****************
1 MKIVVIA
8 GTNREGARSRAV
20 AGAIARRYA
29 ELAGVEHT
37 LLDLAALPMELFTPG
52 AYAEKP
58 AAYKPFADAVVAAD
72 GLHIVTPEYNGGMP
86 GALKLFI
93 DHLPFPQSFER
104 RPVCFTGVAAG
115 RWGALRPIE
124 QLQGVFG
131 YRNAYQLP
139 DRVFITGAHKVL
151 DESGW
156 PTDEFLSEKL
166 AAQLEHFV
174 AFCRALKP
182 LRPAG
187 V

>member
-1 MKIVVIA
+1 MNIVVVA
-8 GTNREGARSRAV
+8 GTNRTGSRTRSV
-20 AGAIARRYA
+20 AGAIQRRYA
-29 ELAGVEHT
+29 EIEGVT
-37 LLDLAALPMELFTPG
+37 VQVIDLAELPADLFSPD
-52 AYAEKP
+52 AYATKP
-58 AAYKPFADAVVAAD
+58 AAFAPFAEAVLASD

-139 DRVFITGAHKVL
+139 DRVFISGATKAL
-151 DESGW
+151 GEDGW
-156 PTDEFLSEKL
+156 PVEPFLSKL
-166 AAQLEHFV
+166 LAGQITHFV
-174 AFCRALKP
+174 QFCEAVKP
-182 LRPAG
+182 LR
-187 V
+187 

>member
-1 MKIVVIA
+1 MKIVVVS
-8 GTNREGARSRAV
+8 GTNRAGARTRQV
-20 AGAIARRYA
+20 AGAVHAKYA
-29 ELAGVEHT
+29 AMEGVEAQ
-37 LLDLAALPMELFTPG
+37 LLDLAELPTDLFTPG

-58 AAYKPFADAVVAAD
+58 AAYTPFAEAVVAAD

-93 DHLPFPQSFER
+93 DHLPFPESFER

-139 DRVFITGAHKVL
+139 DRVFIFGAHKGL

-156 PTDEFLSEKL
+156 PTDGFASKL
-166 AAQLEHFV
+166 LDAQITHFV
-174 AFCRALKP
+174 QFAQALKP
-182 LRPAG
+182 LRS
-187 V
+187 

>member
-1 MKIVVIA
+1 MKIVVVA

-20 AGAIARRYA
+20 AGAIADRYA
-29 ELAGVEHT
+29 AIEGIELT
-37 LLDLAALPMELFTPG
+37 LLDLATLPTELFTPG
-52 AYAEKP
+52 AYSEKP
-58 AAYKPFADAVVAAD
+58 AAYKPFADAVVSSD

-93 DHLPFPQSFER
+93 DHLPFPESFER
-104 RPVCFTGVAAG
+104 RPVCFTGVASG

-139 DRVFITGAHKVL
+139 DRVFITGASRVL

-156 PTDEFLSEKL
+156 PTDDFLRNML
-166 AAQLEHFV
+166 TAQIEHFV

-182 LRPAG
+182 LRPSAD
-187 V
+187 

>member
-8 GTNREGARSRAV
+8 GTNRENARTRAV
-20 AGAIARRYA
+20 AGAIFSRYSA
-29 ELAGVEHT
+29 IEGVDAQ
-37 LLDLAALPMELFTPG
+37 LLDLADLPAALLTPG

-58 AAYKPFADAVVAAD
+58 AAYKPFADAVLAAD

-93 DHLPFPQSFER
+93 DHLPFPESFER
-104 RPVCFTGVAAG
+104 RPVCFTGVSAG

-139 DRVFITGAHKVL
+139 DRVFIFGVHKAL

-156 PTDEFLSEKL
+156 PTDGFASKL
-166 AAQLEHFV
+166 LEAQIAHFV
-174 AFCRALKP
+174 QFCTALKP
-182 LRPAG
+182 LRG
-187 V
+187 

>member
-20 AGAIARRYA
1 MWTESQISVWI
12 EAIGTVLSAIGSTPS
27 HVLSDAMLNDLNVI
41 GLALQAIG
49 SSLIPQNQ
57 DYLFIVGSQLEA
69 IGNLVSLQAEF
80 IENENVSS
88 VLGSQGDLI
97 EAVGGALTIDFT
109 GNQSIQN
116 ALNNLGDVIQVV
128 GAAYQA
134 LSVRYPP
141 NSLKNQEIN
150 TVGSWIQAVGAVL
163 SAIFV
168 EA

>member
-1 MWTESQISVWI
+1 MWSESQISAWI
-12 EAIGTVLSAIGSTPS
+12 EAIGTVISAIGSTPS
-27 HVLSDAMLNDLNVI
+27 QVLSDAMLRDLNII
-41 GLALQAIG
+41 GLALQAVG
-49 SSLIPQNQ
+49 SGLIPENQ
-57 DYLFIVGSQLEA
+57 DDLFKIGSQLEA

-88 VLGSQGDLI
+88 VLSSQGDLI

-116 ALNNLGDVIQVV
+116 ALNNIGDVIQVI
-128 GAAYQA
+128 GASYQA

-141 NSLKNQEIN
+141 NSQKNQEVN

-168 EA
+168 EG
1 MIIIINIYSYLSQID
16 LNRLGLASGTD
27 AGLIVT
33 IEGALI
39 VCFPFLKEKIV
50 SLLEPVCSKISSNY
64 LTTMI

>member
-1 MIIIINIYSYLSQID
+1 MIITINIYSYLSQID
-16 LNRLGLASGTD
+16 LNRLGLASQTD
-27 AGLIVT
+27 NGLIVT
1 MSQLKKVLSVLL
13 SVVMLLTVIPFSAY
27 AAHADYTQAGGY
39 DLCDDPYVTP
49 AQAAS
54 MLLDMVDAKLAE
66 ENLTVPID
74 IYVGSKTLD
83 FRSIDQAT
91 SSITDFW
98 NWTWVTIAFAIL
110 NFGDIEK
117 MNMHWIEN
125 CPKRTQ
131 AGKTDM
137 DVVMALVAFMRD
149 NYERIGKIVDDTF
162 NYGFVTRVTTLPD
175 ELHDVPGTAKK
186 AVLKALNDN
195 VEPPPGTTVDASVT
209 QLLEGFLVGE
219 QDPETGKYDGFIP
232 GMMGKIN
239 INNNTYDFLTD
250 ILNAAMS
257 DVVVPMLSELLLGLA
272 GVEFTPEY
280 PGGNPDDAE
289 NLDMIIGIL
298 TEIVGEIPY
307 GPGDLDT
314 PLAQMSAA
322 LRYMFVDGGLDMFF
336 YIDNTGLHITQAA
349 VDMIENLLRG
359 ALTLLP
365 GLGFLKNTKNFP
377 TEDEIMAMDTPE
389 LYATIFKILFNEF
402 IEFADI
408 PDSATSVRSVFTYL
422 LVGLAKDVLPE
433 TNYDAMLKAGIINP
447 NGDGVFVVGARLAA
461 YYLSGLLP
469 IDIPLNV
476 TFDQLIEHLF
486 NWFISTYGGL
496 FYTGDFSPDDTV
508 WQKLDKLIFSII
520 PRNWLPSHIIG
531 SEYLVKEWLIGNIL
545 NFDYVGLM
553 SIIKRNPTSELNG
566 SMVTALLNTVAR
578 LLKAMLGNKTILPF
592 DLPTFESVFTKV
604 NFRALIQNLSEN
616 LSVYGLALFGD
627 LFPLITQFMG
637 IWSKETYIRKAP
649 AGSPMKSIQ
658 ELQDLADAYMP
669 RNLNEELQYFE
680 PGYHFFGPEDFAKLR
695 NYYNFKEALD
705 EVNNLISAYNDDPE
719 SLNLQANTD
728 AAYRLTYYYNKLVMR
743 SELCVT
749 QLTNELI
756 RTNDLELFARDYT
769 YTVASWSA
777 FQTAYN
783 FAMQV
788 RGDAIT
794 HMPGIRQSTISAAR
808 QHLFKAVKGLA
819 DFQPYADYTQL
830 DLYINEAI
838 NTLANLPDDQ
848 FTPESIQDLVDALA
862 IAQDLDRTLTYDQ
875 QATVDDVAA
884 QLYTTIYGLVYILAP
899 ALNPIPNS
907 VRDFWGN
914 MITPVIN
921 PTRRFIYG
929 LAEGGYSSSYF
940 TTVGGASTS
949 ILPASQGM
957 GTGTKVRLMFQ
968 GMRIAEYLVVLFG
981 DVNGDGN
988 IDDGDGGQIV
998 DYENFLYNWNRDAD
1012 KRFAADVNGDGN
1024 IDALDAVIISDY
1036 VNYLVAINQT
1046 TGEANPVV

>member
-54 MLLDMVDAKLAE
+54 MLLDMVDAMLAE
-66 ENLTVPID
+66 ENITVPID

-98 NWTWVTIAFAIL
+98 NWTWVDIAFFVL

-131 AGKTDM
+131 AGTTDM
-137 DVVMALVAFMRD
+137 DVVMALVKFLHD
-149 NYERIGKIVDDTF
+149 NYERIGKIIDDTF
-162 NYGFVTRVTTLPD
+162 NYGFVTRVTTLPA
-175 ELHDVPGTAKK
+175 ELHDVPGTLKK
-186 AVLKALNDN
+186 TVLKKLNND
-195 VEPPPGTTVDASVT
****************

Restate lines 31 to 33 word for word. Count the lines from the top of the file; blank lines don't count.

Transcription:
-37 LLDLAALPMELFTPG
+37 VQVIDLAELPADLFSPD
-52 AYAEKP